The Sacramento Horror Film Festival is one of the many horror related events that have a similar fan base in the Sacramento area, including Trash Film Orgy, Vampire Ball, Rocky Horror Picture Show and Evil Dead: The Musical. “I wouldn’t be able to be doing what I’m doing today without the support of a lot these other groups. I give them props and shout outs,” Meunier said. “Without them I don’t know if I would have had a following. My fans are their fans and their fans are our fans.”
The horror family for the film festival has found a “cozy little joint” to call home at the historical Colonial Theatre. The atmosphere of the old venue speaks for itself. “It’s a one-screen theater, and they have pro-wrestling matches there every month. So sometimes the concrete is a little red-stained from whatever matches they had. It has a creepy, rough environment, so it’s very fitting.”
In the beginning, the idea of the festival started off with Tim doing a little research and asking questions of film festival directors around the country, including Greg Ropp, president of the Eerie Horror Film Festival in Pennsylvania and Nathan Schemel, local director of the Sacramento Film and Music Festival. “When I first started I didn’t know there wasn’t a horror film festival in town,” Meuinier said. “I just Googled stuff. I wasn’t involved in the film community that much, I didn’t know if there was a demand for it. I didn’t know if five people were going to show up or 500 people were going to show up.” As a former paranormal activity group member, Meunier found friends that were willing to help out with the cause and after five years he has kept the majority of the same staff members. Over the years, the 32-year-old has learned that some of the best independent or big screen horror flicks have some of the lowest budgets behind them. “A lot of these films require using friends and family. It’s like, ‘Hey mom, do you want to get killed in this scene?’ Even the big Hollywood horror films are nowhere near the budget of the Avatar’s. I don’t know if I’ve ever seen a $150 million horror film,” he said. “But it’s great practice for independent filmmakers to make low-budget films, because they are still going to have to cut corners, even if they make it big.”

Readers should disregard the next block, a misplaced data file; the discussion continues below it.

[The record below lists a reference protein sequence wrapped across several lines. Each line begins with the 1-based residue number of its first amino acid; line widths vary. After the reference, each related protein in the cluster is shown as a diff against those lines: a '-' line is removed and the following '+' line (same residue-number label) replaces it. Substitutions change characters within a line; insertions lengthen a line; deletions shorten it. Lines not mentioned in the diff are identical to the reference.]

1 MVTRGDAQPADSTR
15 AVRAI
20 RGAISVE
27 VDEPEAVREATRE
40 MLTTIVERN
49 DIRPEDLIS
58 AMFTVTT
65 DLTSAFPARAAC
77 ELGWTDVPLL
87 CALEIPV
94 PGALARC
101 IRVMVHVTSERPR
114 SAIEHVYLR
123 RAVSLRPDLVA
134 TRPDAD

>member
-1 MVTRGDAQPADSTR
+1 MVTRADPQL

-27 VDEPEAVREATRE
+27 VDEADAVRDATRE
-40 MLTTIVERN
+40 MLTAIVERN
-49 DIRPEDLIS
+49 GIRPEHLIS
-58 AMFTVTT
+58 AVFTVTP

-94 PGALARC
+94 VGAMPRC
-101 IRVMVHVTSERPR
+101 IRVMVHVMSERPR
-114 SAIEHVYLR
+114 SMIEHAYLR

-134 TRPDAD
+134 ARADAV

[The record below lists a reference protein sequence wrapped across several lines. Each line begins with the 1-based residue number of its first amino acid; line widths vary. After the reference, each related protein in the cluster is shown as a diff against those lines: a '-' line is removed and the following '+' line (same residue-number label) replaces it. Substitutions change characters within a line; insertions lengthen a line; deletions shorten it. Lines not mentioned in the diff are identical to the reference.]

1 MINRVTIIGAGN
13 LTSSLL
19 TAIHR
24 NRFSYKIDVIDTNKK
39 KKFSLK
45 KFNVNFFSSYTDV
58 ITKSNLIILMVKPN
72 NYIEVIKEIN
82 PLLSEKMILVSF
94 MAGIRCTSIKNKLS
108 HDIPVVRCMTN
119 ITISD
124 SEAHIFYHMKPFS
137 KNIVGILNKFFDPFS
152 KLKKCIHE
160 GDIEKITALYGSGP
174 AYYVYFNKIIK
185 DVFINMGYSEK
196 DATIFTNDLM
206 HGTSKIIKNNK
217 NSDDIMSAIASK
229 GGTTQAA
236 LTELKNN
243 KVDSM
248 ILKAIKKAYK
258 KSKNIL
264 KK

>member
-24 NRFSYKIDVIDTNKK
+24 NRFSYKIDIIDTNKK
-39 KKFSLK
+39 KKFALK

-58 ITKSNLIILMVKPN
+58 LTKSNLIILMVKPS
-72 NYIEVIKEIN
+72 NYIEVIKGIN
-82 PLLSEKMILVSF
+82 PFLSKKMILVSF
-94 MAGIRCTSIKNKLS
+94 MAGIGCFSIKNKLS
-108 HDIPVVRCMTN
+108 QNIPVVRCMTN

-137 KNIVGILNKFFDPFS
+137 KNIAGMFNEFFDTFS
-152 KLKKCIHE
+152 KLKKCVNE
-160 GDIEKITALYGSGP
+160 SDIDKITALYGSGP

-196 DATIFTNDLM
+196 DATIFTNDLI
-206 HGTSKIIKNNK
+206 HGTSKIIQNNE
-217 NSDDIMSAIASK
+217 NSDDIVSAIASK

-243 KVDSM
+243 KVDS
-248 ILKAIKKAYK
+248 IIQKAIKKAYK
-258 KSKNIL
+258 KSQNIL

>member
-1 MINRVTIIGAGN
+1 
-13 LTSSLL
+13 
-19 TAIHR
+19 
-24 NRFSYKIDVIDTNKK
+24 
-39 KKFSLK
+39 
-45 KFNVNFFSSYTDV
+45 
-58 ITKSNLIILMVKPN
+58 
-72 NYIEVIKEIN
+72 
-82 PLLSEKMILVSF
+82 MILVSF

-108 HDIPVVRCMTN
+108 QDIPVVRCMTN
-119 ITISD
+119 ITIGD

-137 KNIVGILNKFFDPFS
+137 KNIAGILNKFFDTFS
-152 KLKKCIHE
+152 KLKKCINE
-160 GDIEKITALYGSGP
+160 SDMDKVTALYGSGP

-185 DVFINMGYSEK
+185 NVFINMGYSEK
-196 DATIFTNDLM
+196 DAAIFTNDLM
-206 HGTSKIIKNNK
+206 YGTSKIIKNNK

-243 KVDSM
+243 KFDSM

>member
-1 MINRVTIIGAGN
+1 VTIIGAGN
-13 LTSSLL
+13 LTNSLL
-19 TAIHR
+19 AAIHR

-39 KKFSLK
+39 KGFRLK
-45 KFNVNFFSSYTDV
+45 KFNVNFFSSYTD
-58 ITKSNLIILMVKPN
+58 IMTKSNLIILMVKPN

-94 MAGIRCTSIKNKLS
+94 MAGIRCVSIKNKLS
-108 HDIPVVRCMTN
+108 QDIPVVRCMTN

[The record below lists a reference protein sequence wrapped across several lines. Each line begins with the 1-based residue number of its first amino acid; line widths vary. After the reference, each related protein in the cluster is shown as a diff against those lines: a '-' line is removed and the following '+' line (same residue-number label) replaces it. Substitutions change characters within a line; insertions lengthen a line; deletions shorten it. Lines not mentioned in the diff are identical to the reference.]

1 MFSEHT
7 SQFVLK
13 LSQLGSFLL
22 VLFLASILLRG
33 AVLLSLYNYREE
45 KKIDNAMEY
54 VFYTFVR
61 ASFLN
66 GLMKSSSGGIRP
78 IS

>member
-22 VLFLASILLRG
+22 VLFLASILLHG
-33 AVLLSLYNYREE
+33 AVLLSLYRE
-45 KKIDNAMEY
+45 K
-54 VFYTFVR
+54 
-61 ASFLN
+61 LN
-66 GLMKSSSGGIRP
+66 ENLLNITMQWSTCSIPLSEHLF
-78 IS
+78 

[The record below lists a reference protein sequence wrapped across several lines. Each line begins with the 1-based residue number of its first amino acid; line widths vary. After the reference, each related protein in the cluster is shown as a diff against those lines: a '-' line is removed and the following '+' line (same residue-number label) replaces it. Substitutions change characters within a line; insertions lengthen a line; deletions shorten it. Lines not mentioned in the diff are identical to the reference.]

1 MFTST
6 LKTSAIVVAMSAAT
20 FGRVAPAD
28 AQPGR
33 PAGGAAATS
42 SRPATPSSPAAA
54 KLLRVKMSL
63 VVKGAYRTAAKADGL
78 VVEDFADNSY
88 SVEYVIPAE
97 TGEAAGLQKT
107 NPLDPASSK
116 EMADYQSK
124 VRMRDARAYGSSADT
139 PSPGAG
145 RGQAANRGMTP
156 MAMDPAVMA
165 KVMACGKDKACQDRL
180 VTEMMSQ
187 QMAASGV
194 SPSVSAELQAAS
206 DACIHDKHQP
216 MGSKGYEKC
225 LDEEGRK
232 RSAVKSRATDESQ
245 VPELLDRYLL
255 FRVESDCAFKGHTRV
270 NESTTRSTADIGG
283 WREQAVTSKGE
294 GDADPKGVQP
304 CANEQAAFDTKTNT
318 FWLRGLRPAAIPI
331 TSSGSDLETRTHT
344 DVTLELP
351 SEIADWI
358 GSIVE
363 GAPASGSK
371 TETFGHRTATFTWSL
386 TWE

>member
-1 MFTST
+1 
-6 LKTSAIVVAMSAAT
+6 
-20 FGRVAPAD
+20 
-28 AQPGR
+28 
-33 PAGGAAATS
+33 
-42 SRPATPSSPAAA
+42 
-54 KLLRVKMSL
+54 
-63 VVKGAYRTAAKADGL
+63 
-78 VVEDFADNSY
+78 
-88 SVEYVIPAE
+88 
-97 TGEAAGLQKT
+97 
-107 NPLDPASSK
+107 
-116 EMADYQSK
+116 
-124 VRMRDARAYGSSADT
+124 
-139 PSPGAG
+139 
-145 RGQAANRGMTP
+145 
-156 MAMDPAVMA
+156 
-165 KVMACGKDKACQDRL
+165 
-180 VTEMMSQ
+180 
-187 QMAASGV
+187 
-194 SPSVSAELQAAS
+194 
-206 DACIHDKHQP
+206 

Whether it’s Nightmare on Elm Street or Night of the Hell Hamsters, the Sacramento Horror Film Festival wants to leave you with one thought: that horror films are made for an audience to scream at, jump at and even laugh at. “When I get scared I love it. It’s like a drug to me. I don’t drink, I don’t do drugs, I’m addicted to horror. It should never be taken seriously. To me it’s the fun house mirror of society. It’s taking real issues and giving a funny take on it, a unique take, splashing some fake blood on the situation, or amplifying the situation to make it easier to deal with. That’s what the horror film is.”
The Sacramento Horror Film Festival takes over the Colonial Theatre from Oct. 20—23, 2011. Tickets for each event can be purchased a la carte at the door for $10 or an all-events pass will cost just $30. For a full rundown of all that the SHFF has to offer, or to purchase an all-events pass, go to Sachorrorfilmfest.com.